Guru Arjan lived as the Guru of Sikhism for a quarter of a century. He completed the construction of Amritsar and founded other cities, such as Taran Taran and Kartarpur. The greatest contribution Guru Arjan made to the Sikh faith was to compile all of the past Gurus’ writings, along with selected writings of other saints from different backgrounds which he considered consistent with the teachings of Sikhism into one book, now the holy scripture: the Guru Granth Sahib. It is, perhaps, the only script which still exists in the form first published (a hand-written manuscript) by the Guru.
Guru Arjan introduced the Masands, a group of representatives who taught and spread the teachings of the Gurus and received the Dasvand, a voluntary offering of a Sikh’s income in money, goods or service. Sikhs paid the Dasvand to support the building of gurdwaras and langars (shared communal kitchens). Although the introduction of the langar was started by Guru Nanak, Guru Arjan is credited for laying the foundation of the systematic institution of langars as a religious duty, one that has continued ever since.
Guru Arjan was arrested under the orders of the Mughal Emperor Jahangir and asked to convert to Islam. He refused, was tortured and executed in 1606 CE. Historical records and the Sikh tradition are unclear whether Guru Arjan was executed by drowning or died during torture. His martyrdom is considered a watershed event in the history of Sikhism.
Guru Arjan was the son of Guru Ram Das, the fourth Guru in Sikhism. Arjan had two elder brothers: Prithi Chand (Prithia) and Mahadev. The eldest brother Prithia wanted to be the fifth Guru, but Guru Arjan was designated as the fifth Guru, by Guru Ram Das. Bhai Gurdas, a noted 17th-century Sikh chronicler, knew all three brothers from childhood. Prithia, stated Bhai Gurdas in his chronicles, attempted several times to falsely claim and assume the title of being the rightful Sikh Guru while Guru Arjan was alive, and after Guru Arjan’s death, including by using the pseudonym of Nanak in hymns he composed, but the Sikh tradition has recognised Guru Arjan as the fifth Guru, and Hargobind as the sixth Guru.
Continuing the efforts of Guru Ram Das, Guru Arjan established Amritsar as a primary Sikh pilgrimage destination. He wrote a voluminous amount of Sikh scripture including the popular Sukhmani Sahib.
Compiling the Adi Granth, Guru Arjan gave Sikhs an example of religious and moral conduct, as well as a rich body of sacred poetry. His starting of collection of offerings by way of Masand system, in a systematic way, accustomed them to a regular government. He traded in horses, though not extensively, and encouraged his followers to follow his example, to be as zealous in trade as they were in their faith. Guru Arjan became famous among his pious devotees and his biographers dwell on the number of Saints and Holy men who were edified by his instructions. He was equally heeded by men in high positions. During his time, the teaching and philosophy of Guru Nanak took a firm hold on the minds of his followers.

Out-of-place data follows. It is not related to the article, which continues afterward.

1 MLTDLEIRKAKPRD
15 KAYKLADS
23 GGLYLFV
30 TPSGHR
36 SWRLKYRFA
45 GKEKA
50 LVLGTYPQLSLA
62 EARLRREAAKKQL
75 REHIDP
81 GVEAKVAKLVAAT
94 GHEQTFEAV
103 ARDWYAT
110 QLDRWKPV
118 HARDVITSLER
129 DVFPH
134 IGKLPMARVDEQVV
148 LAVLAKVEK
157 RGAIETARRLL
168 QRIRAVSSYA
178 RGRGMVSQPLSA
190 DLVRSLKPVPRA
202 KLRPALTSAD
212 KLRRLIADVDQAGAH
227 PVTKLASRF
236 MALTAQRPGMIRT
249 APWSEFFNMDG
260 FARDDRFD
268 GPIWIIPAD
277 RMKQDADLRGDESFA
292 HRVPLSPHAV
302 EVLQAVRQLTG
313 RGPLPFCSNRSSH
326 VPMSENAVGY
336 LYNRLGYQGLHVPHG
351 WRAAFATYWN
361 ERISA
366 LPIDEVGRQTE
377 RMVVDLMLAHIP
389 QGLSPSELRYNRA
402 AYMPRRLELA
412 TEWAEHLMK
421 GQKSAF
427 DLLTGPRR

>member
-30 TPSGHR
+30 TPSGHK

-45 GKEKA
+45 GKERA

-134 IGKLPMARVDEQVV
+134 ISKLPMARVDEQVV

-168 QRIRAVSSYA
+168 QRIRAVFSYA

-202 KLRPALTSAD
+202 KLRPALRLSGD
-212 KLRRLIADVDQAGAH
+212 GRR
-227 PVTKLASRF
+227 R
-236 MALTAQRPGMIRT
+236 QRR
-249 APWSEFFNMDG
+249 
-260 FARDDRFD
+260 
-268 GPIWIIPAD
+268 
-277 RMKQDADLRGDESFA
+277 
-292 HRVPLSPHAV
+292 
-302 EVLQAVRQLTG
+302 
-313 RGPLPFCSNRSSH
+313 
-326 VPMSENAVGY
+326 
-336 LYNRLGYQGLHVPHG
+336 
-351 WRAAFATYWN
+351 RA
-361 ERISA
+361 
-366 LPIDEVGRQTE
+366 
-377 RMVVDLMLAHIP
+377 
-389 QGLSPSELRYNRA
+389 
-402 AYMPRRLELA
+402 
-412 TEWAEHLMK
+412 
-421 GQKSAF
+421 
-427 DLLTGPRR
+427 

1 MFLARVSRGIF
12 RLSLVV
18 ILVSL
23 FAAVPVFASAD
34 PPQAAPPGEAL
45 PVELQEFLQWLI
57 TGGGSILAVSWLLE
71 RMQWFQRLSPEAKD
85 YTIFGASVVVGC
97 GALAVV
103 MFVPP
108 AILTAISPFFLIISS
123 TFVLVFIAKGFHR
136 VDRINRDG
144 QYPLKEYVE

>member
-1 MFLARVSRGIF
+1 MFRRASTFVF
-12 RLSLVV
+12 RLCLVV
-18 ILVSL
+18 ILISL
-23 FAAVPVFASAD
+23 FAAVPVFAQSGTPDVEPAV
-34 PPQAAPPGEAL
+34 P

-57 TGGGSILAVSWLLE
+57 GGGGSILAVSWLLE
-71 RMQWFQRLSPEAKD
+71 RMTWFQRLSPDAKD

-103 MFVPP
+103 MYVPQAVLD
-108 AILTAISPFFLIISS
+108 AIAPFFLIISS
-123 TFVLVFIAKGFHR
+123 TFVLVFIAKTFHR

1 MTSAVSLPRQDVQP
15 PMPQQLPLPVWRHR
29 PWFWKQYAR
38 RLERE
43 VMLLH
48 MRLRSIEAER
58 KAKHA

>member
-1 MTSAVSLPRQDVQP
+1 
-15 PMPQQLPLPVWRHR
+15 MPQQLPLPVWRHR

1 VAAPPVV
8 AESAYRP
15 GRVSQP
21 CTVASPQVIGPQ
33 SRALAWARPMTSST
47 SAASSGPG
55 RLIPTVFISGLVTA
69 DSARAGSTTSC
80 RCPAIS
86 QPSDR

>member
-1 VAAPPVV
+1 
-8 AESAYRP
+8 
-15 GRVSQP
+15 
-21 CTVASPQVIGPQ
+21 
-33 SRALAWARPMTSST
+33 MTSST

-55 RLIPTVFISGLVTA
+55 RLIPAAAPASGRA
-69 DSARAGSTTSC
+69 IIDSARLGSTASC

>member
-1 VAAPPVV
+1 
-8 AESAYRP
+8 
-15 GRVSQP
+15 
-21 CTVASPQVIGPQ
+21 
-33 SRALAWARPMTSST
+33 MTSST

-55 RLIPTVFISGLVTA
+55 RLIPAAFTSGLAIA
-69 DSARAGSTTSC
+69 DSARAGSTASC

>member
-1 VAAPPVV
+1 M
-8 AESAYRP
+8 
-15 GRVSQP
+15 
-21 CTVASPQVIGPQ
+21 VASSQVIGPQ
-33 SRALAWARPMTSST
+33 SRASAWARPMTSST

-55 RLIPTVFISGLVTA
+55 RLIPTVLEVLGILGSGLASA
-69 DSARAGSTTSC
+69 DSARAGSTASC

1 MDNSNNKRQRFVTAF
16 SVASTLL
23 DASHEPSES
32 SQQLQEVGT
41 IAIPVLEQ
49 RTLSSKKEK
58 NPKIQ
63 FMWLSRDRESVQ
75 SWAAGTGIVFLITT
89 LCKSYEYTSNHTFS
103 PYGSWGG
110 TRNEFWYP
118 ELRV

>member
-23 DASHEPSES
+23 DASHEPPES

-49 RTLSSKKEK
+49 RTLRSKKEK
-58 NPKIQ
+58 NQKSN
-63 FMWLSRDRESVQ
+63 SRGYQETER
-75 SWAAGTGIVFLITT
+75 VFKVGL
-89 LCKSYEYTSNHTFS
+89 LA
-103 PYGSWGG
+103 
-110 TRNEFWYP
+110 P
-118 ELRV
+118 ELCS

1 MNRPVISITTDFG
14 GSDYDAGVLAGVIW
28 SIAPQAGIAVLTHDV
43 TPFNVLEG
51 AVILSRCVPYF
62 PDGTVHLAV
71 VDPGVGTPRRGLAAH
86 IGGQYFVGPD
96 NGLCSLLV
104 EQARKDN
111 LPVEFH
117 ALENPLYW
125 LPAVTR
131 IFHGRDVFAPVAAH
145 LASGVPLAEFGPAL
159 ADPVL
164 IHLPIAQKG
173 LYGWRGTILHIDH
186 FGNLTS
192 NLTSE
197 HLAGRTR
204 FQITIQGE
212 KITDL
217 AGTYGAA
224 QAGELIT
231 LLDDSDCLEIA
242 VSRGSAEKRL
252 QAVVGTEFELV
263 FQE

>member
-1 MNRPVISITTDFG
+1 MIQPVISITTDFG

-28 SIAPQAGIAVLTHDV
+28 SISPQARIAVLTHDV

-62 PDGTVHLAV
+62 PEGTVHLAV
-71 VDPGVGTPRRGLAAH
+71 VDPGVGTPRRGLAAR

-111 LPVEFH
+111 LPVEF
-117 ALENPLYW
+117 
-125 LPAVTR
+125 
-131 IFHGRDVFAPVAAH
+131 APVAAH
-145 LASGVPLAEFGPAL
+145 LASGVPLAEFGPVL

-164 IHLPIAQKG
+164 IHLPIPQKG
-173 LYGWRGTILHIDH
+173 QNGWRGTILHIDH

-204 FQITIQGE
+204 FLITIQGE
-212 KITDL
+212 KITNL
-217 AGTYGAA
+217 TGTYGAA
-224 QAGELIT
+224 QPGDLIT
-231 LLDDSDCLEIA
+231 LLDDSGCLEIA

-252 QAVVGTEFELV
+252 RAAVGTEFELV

Guru Arjan’s martyrdom in Mughal custody has been a controversial issue in Sikh history, and has been variously interpreted.
Most Mughal historians considered Guru Arjan’s execution as a political event, stating that the Sikhs had become as a formidable social group, and Sikh Gurus became actively involved in north Indian political conflicts. similar theory floated in early 20th-century, asserts that this was just a politically-motivated single execution. According to this theory, there was an ongoing Mughal dynasty dispute between Jahangir and his son Khusrau suspected of rebellion by Jahangir, wherein Guru Arjan blessed Khusrau and thus the losing side. Jahangir was jealous and outraged, and therefore he ordered the Guru’s execution.
Historical revisionism, reconstruction and disputes
There are several stories and versions about how, where and why Guru Arjan died. Recent scholarship has questioned many of these, calling them as fictional interpretation, reflecting an agenda, or “exaggerating fragmentary traces of documentary evidence in historical analysis”. The alternate versions include stories about the role of Guru Arjan in a conflict between the Mughal Emperor Jahangir and his son who Jahangir suspected of trying to organize a patricidal coup, or alternatively a Hindu minister of Jahangir named Chandu Shah, who in one version takes revenge on Guru Arjan for not marrying his son Hargobind to Chandu Shah’s daughter, and in another Lahore version where Chandu Shah actually prevents Guru Arjan from suffering torture and death by Muslims by paying 200,000 rupees (100,000 crusados) to Jahangir, but then keeps him and emotionally torments him to death in his house.All these versions and meta-narratives became popular in 19th century British colonial literature, such as those of Max Arthur Macauliffe. Several alternative versions of the story try to absolve Jahangir and the Mughal empire of any responsibility, but have no trace or support in the documentary evidence from early 17th century, such as the records of Jesuit priest Jerome Xavier and the memoirs of Jahangir.